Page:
Toothed whale echolocation organs evolved from jaw muscles

Headline: Whale Echolocation Organs Traced Back to Jaw Muscles and Bone Marrow, Study Suggests

A new study has found that the fatty tissues that allow dolphins and whales to use sound for communication, navigation, and hunting may have evolved from the muscles and bone marrow in their jaws.

Researchers at Hokkaido University in Japan looked at the DNA of genes that were active in the acoustic fat bodies of harbor porpoises and Pacific white-sided dolphins. These fat bodies are found in three places: the melon (in the forehead), alongside the jawbone (extramandibular fat bodies or EMFBs), and inside the jawbone (intramandibular fat bodies or IMFBs).

The evolution of these acoustic fat bodies was crucial for toothed whales to develop echolocation, which helps them navigate underwater. However, not much is known about how these fatty tissues originated.

“Toothed whales have undergone significant degenerations and adaptations to their aquatic lifestyle,” said Hayate Takeuchi, a PhD student at Hokkaido University’s Hayakawa Lab and the lead author of the study. One of these adaptations was a partial loss of their sense of smell and taste, while gaining echolocation abilities.

The researchers discovered that genes typically associated with muscle function and development were active in the melon and EMFBs. They also found evidence suggesting that the extramandibular fat evolved from the masseter muscle, which connects the lower jawbone to the cheekbones in humans and is important for chewing.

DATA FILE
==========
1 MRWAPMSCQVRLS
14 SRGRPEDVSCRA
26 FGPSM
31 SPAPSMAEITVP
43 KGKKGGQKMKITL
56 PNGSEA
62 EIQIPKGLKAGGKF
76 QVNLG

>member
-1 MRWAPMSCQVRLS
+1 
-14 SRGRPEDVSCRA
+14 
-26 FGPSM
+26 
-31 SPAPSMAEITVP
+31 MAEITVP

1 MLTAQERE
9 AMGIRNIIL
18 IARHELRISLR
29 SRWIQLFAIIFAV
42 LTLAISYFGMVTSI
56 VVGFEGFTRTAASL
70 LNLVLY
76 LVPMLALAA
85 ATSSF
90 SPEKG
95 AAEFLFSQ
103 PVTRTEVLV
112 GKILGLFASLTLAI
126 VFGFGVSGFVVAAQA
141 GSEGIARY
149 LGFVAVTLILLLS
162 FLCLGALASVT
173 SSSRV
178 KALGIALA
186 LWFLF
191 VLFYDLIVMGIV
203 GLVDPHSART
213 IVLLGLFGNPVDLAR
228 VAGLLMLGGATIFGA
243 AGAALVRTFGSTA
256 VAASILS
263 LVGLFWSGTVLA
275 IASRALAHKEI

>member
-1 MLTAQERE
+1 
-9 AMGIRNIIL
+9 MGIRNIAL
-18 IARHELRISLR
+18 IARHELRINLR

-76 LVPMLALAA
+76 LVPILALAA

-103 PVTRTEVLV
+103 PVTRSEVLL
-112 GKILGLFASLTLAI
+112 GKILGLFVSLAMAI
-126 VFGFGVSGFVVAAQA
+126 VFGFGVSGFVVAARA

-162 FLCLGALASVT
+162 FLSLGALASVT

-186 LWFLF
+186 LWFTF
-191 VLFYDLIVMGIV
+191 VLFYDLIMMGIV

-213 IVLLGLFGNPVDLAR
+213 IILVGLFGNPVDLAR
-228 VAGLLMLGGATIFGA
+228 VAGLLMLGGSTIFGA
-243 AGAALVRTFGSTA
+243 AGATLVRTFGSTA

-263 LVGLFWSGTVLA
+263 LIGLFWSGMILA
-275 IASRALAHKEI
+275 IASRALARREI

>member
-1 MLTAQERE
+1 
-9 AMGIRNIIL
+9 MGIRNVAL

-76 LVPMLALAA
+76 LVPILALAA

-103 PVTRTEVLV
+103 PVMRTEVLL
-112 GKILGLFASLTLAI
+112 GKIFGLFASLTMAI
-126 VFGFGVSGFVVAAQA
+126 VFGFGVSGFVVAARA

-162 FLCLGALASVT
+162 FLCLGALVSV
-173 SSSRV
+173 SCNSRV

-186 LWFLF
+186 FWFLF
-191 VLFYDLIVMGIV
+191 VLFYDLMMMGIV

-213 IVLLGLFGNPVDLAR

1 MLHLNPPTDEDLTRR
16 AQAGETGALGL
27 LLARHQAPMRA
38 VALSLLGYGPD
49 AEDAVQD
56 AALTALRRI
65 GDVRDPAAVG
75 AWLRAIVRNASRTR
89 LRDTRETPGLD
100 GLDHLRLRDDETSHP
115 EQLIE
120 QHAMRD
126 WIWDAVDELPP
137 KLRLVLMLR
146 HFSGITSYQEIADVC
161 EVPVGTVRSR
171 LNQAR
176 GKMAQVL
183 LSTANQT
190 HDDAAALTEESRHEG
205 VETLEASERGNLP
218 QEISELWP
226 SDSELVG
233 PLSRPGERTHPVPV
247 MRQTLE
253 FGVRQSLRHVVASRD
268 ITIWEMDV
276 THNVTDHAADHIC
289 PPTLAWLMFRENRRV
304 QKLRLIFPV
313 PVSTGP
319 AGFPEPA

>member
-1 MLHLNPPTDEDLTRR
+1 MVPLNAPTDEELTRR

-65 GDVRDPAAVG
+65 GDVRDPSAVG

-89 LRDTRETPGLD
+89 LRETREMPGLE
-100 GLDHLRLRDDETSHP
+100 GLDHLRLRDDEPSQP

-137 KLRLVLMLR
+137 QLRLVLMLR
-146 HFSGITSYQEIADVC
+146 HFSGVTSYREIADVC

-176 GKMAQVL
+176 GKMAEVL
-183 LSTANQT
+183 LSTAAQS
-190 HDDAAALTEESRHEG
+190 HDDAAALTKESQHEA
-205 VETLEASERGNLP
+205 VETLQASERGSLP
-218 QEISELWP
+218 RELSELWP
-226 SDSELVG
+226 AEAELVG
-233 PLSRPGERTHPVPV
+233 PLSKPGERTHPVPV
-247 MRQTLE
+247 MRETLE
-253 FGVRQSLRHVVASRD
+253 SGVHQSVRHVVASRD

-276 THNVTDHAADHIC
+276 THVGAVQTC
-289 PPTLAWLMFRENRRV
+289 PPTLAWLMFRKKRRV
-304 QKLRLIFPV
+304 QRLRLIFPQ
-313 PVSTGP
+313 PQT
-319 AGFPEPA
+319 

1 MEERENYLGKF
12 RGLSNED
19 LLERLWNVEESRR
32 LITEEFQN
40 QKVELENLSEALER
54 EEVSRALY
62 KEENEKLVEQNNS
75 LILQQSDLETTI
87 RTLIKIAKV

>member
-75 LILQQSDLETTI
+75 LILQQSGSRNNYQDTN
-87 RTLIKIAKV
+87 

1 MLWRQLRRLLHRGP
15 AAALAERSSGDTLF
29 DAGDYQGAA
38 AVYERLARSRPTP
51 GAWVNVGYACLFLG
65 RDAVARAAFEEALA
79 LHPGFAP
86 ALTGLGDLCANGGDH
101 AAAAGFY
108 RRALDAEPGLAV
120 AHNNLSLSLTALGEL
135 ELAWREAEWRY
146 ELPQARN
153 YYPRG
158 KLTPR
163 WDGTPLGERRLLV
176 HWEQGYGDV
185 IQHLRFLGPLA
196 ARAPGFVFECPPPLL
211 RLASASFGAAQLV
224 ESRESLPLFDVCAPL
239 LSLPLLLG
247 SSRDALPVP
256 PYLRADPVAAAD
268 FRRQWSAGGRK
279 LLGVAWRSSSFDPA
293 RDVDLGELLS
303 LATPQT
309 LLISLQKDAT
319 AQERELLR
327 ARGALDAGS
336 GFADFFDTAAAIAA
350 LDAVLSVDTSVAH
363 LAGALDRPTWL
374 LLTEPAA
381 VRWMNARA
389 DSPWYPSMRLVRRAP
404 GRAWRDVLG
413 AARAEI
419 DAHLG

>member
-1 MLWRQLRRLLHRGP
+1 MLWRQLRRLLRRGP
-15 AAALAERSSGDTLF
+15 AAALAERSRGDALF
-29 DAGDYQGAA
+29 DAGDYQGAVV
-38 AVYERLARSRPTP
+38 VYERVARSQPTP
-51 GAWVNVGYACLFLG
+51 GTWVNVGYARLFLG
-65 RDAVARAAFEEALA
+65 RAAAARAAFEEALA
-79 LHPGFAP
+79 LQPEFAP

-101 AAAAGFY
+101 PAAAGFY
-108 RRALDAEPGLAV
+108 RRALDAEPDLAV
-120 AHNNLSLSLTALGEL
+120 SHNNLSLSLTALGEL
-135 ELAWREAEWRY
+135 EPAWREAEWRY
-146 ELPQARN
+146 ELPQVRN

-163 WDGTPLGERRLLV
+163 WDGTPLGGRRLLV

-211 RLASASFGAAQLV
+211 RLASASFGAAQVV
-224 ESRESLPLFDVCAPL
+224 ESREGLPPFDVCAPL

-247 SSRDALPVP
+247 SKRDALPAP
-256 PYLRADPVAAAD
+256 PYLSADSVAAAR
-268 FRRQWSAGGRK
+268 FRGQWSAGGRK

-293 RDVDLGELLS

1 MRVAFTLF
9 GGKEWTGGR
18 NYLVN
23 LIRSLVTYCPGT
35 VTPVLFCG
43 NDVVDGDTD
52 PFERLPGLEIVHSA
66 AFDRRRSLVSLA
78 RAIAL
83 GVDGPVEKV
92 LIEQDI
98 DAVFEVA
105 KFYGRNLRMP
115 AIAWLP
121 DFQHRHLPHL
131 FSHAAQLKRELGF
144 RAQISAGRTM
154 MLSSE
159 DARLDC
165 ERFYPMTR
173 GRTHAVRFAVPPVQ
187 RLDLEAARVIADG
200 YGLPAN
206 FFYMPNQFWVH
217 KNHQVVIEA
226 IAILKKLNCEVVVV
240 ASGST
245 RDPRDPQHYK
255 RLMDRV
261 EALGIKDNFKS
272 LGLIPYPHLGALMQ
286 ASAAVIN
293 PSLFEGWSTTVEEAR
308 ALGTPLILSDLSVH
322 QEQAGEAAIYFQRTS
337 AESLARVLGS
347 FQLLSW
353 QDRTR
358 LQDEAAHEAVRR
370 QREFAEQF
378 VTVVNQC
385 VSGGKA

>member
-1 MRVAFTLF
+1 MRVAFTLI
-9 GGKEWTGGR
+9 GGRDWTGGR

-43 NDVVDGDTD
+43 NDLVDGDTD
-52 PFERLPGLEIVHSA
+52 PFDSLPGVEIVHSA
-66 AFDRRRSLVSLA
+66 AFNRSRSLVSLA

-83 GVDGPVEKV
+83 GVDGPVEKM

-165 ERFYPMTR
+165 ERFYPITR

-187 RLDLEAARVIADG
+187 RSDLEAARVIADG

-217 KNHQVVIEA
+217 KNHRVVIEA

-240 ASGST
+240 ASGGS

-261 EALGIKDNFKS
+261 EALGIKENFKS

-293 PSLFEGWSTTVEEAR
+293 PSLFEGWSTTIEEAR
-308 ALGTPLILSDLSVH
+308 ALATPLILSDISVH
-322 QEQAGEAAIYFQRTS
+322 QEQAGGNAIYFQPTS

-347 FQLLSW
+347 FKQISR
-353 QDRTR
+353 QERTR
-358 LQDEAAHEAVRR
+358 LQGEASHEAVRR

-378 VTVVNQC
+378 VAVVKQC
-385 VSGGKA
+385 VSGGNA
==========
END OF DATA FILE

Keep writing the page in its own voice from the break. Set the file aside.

Assistant Professor Takashi Hayakawa, who led the study, explained, “This study has revealed that the evolutionary tradeoff of masticatory muscles for the EMFB—between auditory and feeding ecology—was crucial in the aquatic adaptation of toothed whales. It was part of the evolutionary shift away from chewing to simply swallowing food, which meant the chewing muscles were no longer needed.”

When analyzing gene expression in the intramandibular fat, the researchers detected activity of genes related to immune functions, such as activating parts of the immune response and regulating the formation of T cells (a type of white blood cell).

The Stranding Network Hokkaido (SNH) played a vital role in this research by collecting samples from stranded whales found on the shores and river mouths of Hokkaido, Japan. “Long-term communication with local people and communities in Hokkaido has enabled researchers to conduct various studies of whale biology, including our surprising findings,” said Professor Takashi Fritz Matsuishi, the director of SNH.

This study sheds new light on how toothed whales adapted to their underwater environment by repurposing jaw muscles and bone marrow into specialized fatty tissues for echolocation. The findings contribute to our understanding of the evolutionary history of these fascinating marine mammals and highlight the importance of collaborative efforts between researchers and local communities in advancing scientific knowledge.



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